the elongated body with high shoulders boldly painted with a foliate scroll above a cross-hatched background, set between triple line borders, the main band of decoration painted with diamond-like panels enclosing a phoenix with outstretched wings amidst clouds and a crane amongst leafy stems bearing a chrysanthemum blossom, and two fast meanders near the foot, all painted in mottled brown on a cream ground beneath a clear glaze with fine crackle, the recessed base unglazed showing the buff ware - 34.3cm., 13 1/2 in. Est. 15,000—20,000 GBP
Lot Sold 55,250 GBP

PROVENANCE: Sotheby's New York, 25th May 1944, lot 345.
Yamanaka & Co., New York.
Collection of Mildred R. and Rafi Y. Mottahedeh.
Sotheby's New York, 20th September 2000, lot 96.

EXHIBITED: The Animal in Chinese Art, Oriental Ceramic Society, London, 1968, no. 439, pl. 13, fig. B.

NOTE: See a meiping formerly in the Howard Hollis collection and included in the exhibition Chinese Ceramics from the Prehistoric Period through Ch'ien-Lung. A Loan Exhibition from Collections in America and Japan, Los Angeles County Museum, Los Angeles, 1952, cat. no. 216; another 'Cizhou' vase of this type boldly painted in dark brown with an animated dragon amidst spiral clouds, sold in our New York rooms, 18th September 1996, lot 184; and a third example, painted with figures, from the collection of Gustaf Hillestrom and included in the exhibition Kina som Hobby, Ostasiatiska Museet, Stockholm, 1968, cat. no. 27b, sold in these rooms, 16 December 1980, lot 533.

The bird and flower motif can be found on a 'Cizhou' guan jar from the collection of Thos. Barlow Walker, sold in our New York rooms, 26th September 1972, lot 696. Compare also a jar painted with phoenix, excavated from the ruins of the Yuan capital Dadu, modern Beijing, included in the exhibition Archaeological Treasures Excavated in the People's Republic of China, Tokyo National Museum, Tokyo, 1973, cat. no. 228.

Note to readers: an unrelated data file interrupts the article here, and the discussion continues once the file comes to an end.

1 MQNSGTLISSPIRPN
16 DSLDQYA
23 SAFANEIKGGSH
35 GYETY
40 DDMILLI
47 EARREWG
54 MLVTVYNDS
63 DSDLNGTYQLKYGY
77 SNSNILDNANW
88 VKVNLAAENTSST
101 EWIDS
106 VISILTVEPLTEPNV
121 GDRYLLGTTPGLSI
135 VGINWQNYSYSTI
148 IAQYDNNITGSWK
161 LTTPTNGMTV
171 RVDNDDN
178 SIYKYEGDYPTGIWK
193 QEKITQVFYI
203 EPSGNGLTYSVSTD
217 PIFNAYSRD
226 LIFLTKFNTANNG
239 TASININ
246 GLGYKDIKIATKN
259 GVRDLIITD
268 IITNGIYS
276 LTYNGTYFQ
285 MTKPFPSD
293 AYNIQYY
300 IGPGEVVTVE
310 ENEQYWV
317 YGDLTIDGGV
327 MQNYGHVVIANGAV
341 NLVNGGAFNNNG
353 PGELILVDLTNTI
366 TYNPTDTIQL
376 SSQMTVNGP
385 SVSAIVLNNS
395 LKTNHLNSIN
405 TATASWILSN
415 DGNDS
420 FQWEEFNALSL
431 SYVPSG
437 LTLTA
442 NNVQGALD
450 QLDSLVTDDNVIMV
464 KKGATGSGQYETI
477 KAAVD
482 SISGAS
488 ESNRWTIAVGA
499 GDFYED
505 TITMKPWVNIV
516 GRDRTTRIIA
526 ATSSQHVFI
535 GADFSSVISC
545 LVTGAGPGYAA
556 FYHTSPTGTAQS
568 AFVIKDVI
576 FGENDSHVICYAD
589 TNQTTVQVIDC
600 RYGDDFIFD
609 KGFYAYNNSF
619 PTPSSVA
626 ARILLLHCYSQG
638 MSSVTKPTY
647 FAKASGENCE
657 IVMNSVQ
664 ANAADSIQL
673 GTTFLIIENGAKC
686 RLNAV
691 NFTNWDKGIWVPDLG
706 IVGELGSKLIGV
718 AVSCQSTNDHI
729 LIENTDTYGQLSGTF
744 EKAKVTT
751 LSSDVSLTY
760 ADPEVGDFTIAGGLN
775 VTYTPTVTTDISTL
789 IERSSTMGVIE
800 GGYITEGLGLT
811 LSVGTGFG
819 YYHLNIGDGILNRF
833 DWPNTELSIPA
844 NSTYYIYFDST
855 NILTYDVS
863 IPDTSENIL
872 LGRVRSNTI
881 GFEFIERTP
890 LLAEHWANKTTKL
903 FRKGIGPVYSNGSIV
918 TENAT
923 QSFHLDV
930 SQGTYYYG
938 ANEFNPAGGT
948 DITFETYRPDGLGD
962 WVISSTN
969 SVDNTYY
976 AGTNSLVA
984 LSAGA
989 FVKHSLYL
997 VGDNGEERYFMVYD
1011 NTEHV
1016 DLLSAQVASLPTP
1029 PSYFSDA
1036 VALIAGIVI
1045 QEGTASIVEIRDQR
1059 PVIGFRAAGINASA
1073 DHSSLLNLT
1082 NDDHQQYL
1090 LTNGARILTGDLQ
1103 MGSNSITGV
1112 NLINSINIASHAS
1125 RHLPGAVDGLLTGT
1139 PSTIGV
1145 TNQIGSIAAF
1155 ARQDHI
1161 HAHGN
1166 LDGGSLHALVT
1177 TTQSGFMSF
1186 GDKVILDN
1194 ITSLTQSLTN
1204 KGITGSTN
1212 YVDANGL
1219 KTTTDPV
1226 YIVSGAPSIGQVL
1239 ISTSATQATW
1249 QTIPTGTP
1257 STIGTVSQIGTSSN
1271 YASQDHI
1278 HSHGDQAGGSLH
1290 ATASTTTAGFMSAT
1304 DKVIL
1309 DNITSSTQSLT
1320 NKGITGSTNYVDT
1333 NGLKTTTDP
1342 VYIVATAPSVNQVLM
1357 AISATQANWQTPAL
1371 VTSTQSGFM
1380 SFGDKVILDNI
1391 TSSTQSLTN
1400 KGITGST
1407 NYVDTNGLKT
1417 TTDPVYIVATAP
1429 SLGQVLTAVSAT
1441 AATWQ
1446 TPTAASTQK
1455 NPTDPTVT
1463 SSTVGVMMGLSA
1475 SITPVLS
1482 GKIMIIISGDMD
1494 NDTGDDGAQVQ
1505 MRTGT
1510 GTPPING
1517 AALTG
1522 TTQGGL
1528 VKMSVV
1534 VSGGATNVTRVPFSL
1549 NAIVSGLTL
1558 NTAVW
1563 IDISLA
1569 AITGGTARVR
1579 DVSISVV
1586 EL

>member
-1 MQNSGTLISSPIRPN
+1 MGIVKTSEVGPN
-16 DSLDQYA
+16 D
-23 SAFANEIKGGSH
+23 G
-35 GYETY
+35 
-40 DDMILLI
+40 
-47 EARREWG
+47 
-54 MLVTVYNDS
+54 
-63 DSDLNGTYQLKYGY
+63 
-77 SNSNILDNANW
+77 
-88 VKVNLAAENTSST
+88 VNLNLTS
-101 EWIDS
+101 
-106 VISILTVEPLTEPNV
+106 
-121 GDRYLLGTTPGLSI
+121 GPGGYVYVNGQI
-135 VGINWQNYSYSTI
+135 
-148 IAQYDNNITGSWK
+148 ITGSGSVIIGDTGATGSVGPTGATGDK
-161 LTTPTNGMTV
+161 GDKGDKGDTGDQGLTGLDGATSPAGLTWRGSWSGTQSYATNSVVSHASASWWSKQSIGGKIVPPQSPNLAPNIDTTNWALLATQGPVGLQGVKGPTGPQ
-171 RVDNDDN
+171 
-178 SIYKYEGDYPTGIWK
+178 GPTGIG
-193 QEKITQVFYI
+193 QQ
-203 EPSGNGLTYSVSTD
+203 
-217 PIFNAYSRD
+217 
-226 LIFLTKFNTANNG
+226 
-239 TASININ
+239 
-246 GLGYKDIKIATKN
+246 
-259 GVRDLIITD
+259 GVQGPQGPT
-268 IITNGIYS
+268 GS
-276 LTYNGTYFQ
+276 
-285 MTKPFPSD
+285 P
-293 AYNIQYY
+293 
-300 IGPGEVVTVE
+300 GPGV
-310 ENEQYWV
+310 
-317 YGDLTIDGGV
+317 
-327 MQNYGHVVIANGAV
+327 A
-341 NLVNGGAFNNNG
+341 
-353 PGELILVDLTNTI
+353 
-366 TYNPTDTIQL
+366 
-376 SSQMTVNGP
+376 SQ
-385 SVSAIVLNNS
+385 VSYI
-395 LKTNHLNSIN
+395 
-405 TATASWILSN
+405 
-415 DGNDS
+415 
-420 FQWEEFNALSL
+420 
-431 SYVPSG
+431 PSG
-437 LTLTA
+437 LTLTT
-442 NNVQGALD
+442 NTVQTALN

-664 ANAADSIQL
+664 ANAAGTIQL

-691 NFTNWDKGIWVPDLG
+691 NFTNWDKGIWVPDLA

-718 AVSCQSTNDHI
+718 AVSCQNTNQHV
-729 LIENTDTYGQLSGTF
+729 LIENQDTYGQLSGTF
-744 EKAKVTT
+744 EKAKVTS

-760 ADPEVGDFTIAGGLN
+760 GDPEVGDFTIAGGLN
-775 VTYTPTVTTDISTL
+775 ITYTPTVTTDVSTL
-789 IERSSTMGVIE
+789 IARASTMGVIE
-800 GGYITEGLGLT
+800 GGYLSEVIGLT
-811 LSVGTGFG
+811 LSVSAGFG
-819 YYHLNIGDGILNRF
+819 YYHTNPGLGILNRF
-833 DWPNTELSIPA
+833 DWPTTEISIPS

L10210_44_lr_1

L10210_44_lr_2

A rare 'yue' bowl. Five Dynasties period. photo Sotheby's

the splayed foot, rising to rounded sides carved with overlapping lotus petals to a slightly flaring rim, the interior finely incised with two phoenix flying around a central jewel, below a thin scrolling band at the rim, covered overall in a thin silvery green glaze - 17.8cm., 7in.. Est. 25,000—35,000 GBP Lot Sold 31,250 GBP

PROVENANCE: R. & V. Tregaskis Oriental Antiques Ltd., Sydney.

NOTE: Bowls of this shallow form and decoration are rare and only one other example appears to have been published, in the Sir Percival David Collection in the British Museum, London, included in the exhibition Imperial Taste. Chinese Ceramics from the Percival David Foundation, Los Angeles County Museum of Art, Los Angeles, 1989, cat. no. 3. A shard from a bowl with the same design of phoenixes, excavated at the Yue kilns in Zhejiang province, was included in the exhibition Kiln Sites of Ancient China. Recent Finds of Pottery and Porcelain, British Museum, London, 1980, cat. no. 52.

The form and decoration of this piece appears to have been inspired by Tang dynasty gold and silver vessels. The broad overlapping lotus leaves on the exterior and the splayed foot are reminiscent of bowls such as a gold bowl excavated in 1970 at Hejiacun, Xi'an, Shaangxi province, illustrated in National Treasure Collection of Rare Cultural Relics of Shaanxi Province, Xi'an, 1998, p. 25; while the linear style of the finely incised birds is associated with the engraved phoenixes, as seen on the interior of a silver bowl, ibid, p. 27.

This bowl belongs to the fine group of 'Yue' wares produced during the 9th and 10th centuries, which are characterised by their delicate potting and exquisite jade-like glazes known as mise ('secret colour') wares. These wares were celebrated in Chinese literature and sent as tribute to the Tang court and included in imperial donations to Buddhist temples at the time.

L10210_49_lr_1

A rare guan-type bottle vase. Yuan dynasty. photo Sotheby's

the compressed globular body rising from a short partly recessed foot to a tall cylindrical neck, covered overall in a thick soft bluish-grey glaze suffused with a matrix of crackles, the glaze falling short of the footring to reveal the dark purplish-brown body - 17cm., 6 3/4 in.- Est. 20,000—30,000 GBP Lot Sold 25,000 GBP

L10210_147_lr_1

A 'jian' 'hare's fur' teabowl. Song dynasty. photo Sotheby's

of conical form, dressed overall in an unctuous brilliant jet black glaze, accented with fine russet streaks radiating from the core on the interior and repeated on the underside, the glaze stopping unevenly short of the foot to reveal the rough dark body, the mouth set with a later metal rim - 15,000—20,000 GBP Lot Sold 20,000 GBP